Maggie McMuffin revisits the royal court of The Duchess and is delighted to find a much gayer movie than she remembers, and the movie she wants “all period pieces to be.”
We’re gonna bypass whether or not this movie is historically accurate (Wikipedia tells me it kind of is and kind of isn’t) and settle instead on the fact that I only remembered one scene from this movie: Keira Knightley crying on a bed after her husband slept with her best friend, lamenting that he took the only thing from her that was hers.
This scene has stuck with me for ten years. While I could never remember the exact dialogue, I could remember the feeling it inspired in me. How much pity I had for this character based on a historical icon. It was more than the standard corset filler fare, but I figured it must have been just one moment in an otherwise standard period piece.
Oh boy was I wrong.
For one, this movie is way gayer than I remember.
For two, there’s a rape scene.
For three, within the first ten minutes I was enraptured by the cinematography, the lead character stating that fashion is a woman’s way of expressing herself—“You have so many ways of expressing yourself and we must make do with our hats and our dresses”—the subtle ways every single gendered aspect of this world was set up.
I cried at the end. I spent the rest of the movie shouting in anger or joy.
The movie follows a version of Georgiana Cavendish, the Duchess of Devonshire, as played by Knightley. We meet her at 17 on the day she is engaged to the much older Duke of Devonshire (Ralph Fiennes) and follow her through the end of her affair with Charles Grey (Dominic Cooper), as well as the nontraditional living arrangement with her best friend/rival/kind of metamour Lady Elizabeth Foster (Hayley Atwell).
The first thing we see her doing is passing a hat for ladies to draw men’s names out of. It seems romantic, but really they’re being told which foot racers they’re betting on. I excitedly asked why we don’t do that at parties anymore and my girlfriend said, “Probably because none of us have money.” Fair point for an unfair world.
Georgiana, or “G” as she is frequently called, wins with her “horse” Mr. Charles Grey, because foreshadowing is great! As this happens, the Duke of Devonshire is in talks with G’s mother to marry her. Lady Spencer lists of G’s accomplishments, her talents, her ability to speak five languages…but all The Duke wants is the assurance of a male heir. He gets it, and then the audience gets a brief wedding ceremony that plays over the opening credits. It’s cold, unsentimental, and sets us up for their wedding night where G attempts witty conversation despite her nerves and instead gets literally cut out of her dress because the Duke finds women’s clothing “damned complicated” before being put through her (thankfully boring) wifely duties.
It should be noted here that despite having met twice at this point, the bright-eyed G is in love with her husband and believes him to be in love with her. She does not feel obligated to sleep with him, instead relishing the idea of being close to him in private moments, at sharing intimacy with a man who prefers the company of his dogs to most people.
“I think it might feel different if he would talk to me every once in a while. It’s not that he’s unkind it’s that he never talks to me.”
Sadly, G can never seem to garner his attention, though the maids and various ladies can. G withstands it, giving him several daughters but no sons, and even raising his illegitimate daughter Charlotte as her own.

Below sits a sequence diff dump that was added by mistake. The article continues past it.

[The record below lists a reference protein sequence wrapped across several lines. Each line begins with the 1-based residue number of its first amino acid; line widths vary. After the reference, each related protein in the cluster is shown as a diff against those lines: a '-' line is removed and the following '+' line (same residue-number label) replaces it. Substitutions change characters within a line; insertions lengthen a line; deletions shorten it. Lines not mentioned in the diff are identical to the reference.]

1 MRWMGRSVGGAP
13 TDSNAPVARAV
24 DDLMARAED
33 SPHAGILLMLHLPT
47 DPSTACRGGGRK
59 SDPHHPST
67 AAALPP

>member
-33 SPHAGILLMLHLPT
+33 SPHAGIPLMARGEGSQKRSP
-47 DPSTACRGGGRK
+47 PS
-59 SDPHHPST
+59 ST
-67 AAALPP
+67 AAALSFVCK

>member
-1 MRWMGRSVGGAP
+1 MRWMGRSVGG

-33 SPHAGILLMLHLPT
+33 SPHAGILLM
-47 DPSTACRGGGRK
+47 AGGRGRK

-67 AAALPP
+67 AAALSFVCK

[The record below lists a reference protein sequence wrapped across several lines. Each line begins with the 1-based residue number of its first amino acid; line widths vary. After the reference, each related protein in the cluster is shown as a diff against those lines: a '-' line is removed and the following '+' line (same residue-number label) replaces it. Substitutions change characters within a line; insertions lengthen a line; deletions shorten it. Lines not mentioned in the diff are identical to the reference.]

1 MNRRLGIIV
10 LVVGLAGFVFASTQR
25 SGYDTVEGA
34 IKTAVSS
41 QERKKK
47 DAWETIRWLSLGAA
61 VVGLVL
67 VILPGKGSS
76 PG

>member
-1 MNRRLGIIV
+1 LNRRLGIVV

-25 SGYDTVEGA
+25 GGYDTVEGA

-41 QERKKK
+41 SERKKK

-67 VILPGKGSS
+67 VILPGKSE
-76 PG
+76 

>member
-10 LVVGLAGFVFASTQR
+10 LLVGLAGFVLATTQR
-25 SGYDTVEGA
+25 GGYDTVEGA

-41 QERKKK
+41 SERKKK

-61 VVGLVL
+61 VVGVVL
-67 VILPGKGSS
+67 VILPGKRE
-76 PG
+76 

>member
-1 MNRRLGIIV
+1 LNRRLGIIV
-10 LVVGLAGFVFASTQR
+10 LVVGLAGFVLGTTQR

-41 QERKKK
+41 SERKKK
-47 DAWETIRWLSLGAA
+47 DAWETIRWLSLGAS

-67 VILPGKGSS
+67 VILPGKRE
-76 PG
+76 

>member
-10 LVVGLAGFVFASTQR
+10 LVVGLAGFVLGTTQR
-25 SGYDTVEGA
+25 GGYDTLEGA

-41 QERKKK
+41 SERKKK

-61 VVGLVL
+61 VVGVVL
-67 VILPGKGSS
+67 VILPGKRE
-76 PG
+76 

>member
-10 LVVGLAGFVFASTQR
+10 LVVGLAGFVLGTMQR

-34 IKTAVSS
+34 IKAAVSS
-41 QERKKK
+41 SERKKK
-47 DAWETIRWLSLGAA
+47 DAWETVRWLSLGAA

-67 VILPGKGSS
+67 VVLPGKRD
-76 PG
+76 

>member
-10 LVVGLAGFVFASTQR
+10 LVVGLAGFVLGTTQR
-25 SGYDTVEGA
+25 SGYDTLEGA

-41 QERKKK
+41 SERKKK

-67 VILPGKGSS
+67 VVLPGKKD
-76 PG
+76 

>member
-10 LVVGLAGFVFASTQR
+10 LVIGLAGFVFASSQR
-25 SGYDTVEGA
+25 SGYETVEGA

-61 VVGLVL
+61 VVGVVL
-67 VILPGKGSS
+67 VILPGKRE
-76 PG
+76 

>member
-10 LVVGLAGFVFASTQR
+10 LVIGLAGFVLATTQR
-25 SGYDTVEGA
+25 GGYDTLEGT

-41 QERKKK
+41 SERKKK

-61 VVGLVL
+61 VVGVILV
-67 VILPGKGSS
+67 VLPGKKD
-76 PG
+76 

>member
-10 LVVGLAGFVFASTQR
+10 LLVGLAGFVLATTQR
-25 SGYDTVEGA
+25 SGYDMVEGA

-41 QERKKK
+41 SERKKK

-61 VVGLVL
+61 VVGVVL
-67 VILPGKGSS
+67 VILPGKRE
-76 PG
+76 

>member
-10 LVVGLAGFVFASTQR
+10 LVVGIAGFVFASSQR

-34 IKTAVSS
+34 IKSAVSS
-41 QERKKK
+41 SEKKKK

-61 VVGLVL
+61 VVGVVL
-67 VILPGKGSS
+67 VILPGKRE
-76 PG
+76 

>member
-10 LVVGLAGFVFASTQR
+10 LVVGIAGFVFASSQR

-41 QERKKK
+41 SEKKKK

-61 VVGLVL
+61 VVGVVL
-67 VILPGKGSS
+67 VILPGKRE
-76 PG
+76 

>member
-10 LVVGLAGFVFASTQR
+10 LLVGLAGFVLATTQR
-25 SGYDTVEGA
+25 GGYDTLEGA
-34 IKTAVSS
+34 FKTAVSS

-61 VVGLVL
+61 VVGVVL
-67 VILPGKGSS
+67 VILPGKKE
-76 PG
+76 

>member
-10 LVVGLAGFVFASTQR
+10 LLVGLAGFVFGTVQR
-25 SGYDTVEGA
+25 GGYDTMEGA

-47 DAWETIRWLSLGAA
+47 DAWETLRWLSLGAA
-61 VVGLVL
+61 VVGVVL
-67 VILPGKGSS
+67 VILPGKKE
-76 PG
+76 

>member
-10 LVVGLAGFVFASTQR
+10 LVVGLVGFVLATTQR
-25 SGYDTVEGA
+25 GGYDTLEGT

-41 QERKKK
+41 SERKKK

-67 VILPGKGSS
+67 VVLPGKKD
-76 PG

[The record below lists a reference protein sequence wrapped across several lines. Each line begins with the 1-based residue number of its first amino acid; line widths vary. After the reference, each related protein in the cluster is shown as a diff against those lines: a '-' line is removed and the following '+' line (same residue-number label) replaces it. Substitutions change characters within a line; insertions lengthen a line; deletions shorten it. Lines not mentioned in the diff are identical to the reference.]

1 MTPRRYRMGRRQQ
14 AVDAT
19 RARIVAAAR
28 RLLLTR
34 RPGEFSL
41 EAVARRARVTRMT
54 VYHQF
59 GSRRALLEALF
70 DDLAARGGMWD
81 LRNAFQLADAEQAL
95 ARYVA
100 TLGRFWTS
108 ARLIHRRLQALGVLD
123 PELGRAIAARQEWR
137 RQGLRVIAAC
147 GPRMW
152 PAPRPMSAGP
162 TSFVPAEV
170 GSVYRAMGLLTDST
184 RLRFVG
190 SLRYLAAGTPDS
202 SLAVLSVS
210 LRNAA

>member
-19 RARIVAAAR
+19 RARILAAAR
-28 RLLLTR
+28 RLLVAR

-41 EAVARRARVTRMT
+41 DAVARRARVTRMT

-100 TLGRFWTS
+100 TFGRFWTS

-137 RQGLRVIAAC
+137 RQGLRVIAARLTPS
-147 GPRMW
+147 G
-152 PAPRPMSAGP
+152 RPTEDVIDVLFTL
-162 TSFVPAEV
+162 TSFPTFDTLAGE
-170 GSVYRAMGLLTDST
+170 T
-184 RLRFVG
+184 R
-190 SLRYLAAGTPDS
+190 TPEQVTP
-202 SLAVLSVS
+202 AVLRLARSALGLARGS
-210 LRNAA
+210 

Georgiana is pretty much an amazing wife is what I’m saying. She is trying so hard but while maintaining the cool composure that makes her the life of any party. As Lady Foster says at one point, “The Duke of Devonshire must be the only man in England not in love with his wife.”
Lady Foster, of course, becomes G’s best friend after a meeting in Bath. In exile from her own husband. “Bess” has nowhere to go and G feels she has met a kindred spirit. They are inseparable, and G manages to get Bess set up living with her and the Duke when they return to London. They speak constantly of never wanting to part, how much they love their children. They wear similar outfits (not surprising since G is a trendsetter) and trade jokes about other aristocrats. They also totally have sex.
I don’t mean that in a subtextual way either. They climb into bed together, G once again complaining that her husband’s love making is really just perfunctory heir-making, and Bess insists that sometimes men are actually fun to sleep with. Because they’ll do things like kiss your neck, or hold you tight, or lean you back against them—all things Bess demonstrates before slipping her hand beneath G’s nightgown and talking her through the pleasures of intercourse. We stay on G’s face in a near-recreation of how her face was framed on her wedding night, but instead of confusion and slight pain, we see here the face of a gal with a very supportive pal.
Alas, it all comes crashing down soon after. Charles Grey re-emerges, he and G hit it off, and when G rushes to tell Bess about this newfound joy, of a man actually loving her truly, she finds Bess’ room guarded by servants.
What follows is the scene I remember. G waits in her husband’s bedroom for him to come back, wig and vest in hand.
“Of all the women in England, you had to throw yourself on her.”
Which is goddamn true. Georgiana lists all the things she has put up with, all the things she has done. And it’s true that she has never asked for anything, even the one thing she wants most of all which is to be loved by him. Sure, Grey is nice, but Bess is her friend and the Duke is her husband.
“I have ONE single thing of my own. Why couldn’t you have let me keep it? She is my sole comfort in our marriage. You have robbed me of my only friend.”